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August 11, 2014
Last updated

Adding Sugar for Higher Potential Alcohol

Owner of Clawhammer Supply

Adding sugar to a solution before fermentation may be done for a variety of reasons. For example, a lot of homebrew recipes call for sugar additions. The Double IPA we brewed a while ago, for example, called for a 12 ounce dextrose addition. Adding highly fermentable sugar, such as dextrose, as opposed to adding more grain, will increase the ABV of the final product without increasing sweetness and malt character.

The chart below shows how many pounds of sugar are required to reach a  particular potential alcohol percentage for a 1, 5, and 10 gallons of finished fermented beer, wine, etc. A couple of notes, this chart assumes that the fermentation will end at 1.000 specific gravity. This is possible, but keep in mind that many beer yeasts finish around 1.010. 

Also, the chart assumes a starting point of zero sugar in the solution. But it is also useful useful if you make an all grain mash or a fruit mash and you want to increase potential ABV to a specific amount. Examples below.

Let's pretend that we make 5 gallon batch of what is supposed to be a Double IPA. The ABV for such a style is somewhere north of 7.5%. Assuming you add enough grains to craft a 6.3% ABV beer, according to the chart, you'll need to add at least 1lb of sugar to hit a potential alcohol of 7.5%, because adding 1lb of sugar will increase the potential alcohol by 1.2% for a 5 gallon batch. 

Added Sugar vs. Potential Alcohol in 1, 5, and 10 Gallon Batches
Pounds of Sugar 1 Gallon 5 Gallons 10 Gallons
1 lb. 5.9% 1.2% 0.6%
2 lbs. 11.9% 2.3% 1.2%
3 lbs. 17.7% 3.6% 1.8%
3.5 lbs. 20.5% 4.1% 2.1%
4 lbs. x 4.8% 2.3%
5 lbs. x 5.9% 3.0%
6 lbs. x 7.1% 3.6%
7 lbs. x 8.3% 4.1%
8 lbs. x 9.5% 4.8%
9 lbs. x 10.7% 5.4%
10 lbs. x 11.9% 5.9%
11 lbs. x 13% 6.6%
12 lbs. x 14.2% 7.1%
13 lbs. x 15.4% 7.7%
14 lbs. x 16.5% 8.3%
15 lbs. x 17.7% 8.9%
16 lbs. x 18.8% 9.5%
17 lbs. x 20% 10.1%
18 lbs. x x 10.7%
19 lbs. x x 11.2%
20 lbs. x x 11.9%
21 lbs. x x 12.4%
22 lbs. x x 13%
23 lbs. x x 13.5%
24 lbs. x x 14.2%
25 lbs.  x x 14.7%
26 lbs. x x 15.4%
27 lbs. x x 15.9%
28 lbs. x x 16.5%
29 lbs. x x 17%
30 lbs. x x 17.7%
31 lbs. x x 18.2%
32 lbs. x x 18.8%
33 lbs. x x 19.5%
34 lbs. x x 20%
Remember, while brewing is legal in almost all US states, distilling alcohol is illegal without a federal fuel alcohol or distilled spirit plant permit as well as relevant state permits. Our distillation equipment is designed for legal uses only and the information in this article is for educational purposes only. Please read our complete legal summary for more information on the legalities of distillation.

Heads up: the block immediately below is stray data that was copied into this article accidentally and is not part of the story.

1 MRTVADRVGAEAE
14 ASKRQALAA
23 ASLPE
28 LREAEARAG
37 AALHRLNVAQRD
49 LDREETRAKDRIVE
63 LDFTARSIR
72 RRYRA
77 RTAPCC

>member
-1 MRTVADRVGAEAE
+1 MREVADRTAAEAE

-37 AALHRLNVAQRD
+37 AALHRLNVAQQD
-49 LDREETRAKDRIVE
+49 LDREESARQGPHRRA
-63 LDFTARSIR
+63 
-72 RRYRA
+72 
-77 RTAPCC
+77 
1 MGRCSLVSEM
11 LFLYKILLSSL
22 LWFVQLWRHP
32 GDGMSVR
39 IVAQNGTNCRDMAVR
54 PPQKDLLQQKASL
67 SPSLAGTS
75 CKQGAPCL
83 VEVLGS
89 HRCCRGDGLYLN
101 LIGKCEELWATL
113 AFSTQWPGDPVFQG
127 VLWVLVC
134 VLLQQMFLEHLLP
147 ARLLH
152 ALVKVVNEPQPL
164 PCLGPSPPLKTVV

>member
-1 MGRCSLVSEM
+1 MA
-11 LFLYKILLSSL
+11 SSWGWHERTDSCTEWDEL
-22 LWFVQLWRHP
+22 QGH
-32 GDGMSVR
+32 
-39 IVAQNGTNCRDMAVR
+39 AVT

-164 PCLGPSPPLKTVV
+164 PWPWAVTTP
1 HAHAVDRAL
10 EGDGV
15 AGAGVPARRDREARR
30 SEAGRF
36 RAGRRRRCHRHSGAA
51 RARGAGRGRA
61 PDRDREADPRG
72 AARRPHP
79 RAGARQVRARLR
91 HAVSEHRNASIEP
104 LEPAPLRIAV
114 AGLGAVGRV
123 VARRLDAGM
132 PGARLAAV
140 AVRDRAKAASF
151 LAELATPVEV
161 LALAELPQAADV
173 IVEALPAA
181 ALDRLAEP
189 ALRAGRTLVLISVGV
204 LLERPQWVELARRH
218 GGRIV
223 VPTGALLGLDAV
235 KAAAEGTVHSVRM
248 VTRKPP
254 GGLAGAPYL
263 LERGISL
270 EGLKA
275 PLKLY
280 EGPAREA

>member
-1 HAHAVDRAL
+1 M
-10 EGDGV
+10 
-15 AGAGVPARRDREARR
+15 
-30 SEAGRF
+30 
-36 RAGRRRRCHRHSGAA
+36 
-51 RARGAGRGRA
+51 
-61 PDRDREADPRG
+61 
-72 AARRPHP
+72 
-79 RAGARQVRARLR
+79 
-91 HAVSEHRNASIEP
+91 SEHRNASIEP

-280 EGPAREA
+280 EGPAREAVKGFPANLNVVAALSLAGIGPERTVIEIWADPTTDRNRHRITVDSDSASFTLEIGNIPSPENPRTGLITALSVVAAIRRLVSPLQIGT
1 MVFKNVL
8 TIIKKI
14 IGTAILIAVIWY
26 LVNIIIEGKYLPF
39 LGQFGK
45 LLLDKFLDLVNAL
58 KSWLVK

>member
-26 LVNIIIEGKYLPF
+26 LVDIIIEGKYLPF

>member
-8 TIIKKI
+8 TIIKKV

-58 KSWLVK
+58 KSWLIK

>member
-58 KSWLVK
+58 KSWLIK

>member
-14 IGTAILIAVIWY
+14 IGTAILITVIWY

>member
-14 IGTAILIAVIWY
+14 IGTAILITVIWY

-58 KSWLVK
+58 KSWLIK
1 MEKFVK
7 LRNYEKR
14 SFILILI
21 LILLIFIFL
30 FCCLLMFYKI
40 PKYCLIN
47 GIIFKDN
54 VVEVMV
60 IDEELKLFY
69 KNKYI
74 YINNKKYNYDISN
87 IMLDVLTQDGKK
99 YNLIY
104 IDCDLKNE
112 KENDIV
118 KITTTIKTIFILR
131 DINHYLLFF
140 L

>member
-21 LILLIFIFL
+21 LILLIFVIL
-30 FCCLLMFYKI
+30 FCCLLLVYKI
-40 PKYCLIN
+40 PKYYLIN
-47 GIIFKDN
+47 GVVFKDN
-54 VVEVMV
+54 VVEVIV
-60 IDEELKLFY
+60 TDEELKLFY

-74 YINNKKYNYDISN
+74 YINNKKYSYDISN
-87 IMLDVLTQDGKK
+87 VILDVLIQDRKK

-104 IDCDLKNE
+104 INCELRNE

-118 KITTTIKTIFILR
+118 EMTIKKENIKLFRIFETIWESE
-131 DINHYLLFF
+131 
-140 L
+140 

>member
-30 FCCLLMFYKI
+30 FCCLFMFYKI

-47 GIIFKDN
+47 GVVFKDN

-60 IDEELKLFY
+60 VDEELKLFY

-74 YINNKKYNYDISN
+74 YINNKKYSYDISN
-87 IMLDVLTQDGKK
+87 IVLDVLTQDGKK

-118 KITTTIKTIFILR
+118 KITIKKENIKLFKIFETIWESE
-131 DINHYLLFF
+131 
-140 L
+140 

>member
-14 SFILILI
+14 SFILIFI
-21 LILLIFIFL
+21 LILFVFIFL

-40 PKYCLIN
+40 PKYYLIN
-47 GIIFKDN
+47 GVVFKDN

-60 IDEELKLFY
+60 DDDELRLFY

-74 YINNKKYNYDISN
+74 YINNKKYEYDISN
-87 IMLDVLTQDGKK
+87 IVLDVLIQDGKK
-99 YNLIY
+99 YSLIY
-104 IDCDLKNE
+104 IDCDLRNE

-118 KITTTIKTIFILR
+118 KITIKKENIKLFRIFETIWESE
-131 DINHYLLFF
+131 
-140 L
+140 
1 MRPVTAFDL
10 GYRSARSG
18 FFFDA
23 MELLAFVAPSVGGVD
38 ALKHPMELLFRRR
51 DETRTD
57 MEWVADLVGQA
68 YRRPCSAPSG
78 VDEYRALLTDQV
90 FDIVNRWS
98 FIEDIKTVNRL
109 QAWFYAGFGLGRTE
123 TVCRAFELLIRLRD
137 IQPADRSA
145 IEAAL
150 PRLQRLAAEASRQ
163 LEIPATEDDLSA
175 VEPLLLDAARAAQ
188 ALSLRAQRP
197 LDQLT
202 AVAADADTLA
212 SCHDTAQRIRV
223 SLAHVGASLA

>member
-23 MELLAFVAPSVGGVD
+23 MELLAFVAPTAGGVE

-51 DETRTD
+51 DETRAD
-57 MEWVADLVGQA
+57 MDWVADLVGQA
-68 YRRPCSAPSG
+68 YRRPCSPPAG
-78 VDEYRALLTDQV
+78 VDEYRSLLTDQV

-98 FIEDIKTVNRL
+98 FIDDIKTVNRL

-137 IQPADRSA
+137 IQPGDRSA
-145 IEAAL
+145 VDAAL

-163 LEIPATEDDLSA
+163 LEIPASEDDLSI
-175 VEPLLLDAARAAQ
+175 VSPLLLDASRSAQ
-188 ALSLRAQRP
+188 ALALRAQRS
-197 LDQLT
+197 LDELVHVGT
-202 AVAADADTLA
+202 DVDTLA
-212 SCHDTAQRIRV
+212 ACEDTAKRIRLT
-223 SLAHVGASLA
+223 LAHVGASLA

Kyle Brown is the owner of Clawhammer Supply, a small scale distillation and brewing equipment company which he founded in 2009. His passion is teaching people about the many uses of distillation equipment as well as how to make beer at home. When he isn't brewing beer or writing about it, you can find him at his local gym or on the running trail.

  • 125lbs rye meal. Pour boiling water stir and let sit until crust forms. Then add cold water and 240 lbs sugar. Make sure this is 115 degrees F. Then add 1 lb bakers yeast and stir 50 more lbs rye meal. Break up all of the balls of rye and stir vigorously. Let sit for about 2 and 1/2 days or until the head clears off and then pour into the still “ steamer type. Boil water in the boiler go to the bottom of the still with a 1and 1/2 pipe. Made 3 of theses boil and run through a worm and you will have rye whisky

    Posted by Randy on May 14, 2024
  • Fermentation woES: To all brewing friends…
    1. Don’t overpower your yeast with high sugar
    2. Step feed if you must add sugar
    3. Temperature could be the stalling issue
    4. Use staggered nutrients
    5. Air leaking airlock/bucket may cause you to think it’s stalled
    6. Keep enjoying the hobby with new tools😎

    Posted by Moe on May 02, 2024
  • Thank you ALL for your posts! this helps me out tremendously! sugar content per gallon, temperature, yeast, ETC. above all thank you Kyle for your knowledge and helping people get it right.

    Posted by Shawn Coffelt on July 18, 2023
  • Hello

    I used a turbo yeast 25lbs sugar 6 gallon waster yeast is working but very slow

    had around 20 abv 7 days still bubbling but only dropped to 14 % abv
    Really slow

    Posted by KENT on December 05, 2022
  • I just started my first mash around 1 month ago, Corn, Barley, wheat and rye. Started seeing bubbling in air gap first night and it went crazy for 3 days then nothing, when I opened lid to fermenter it was still bubbling slowly. Started at SG at 1.080 and I tested it at 1.060. So read up on it and decided to just leave it alone and wait. Was fermenting at room temp (72°] never did see any bubbles in air gap again but mash was still slowly bubbling in fermenter. I opened fermenter after 1 month and tested sG at 0.095. My patience has been rewarded and I am glad I read up on everything I could before I started this adventure, it gets a little confusing with all the opinions and options but the more you research the more you can learn